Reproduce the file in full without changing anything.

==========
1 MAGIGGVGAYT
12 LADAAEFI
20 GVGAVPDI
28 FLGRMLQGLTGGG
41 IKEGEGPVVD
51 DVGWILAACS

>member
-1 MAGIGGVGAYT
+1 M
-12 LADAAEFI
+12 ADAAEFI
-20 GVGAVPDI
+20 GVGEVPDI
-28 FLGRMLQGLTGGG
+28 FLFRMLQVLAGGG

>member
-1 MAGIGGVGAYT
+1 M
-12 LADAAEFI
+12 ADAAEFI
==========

1 MAGIGGVGAYT
12 LADAAEFI
20 GVGAVPDI
28 FLGRMLQGLTGGG
41 IKEGEGPVVD
51 DVGWILAACS

>member
-1 MAGIGGVGAYT
+1 M
-12 LADAAEFI
+12 ADAAEFI
-20 GVGAVPDI
+20 GVGEVPDI
-28 FLGRMLQGLTGGG
+28 FLFRMLQVLAGGG

>member
-1 MAGIGGVGAYT
+1 M
-12 LADAAEFI
+12 ADAAEFI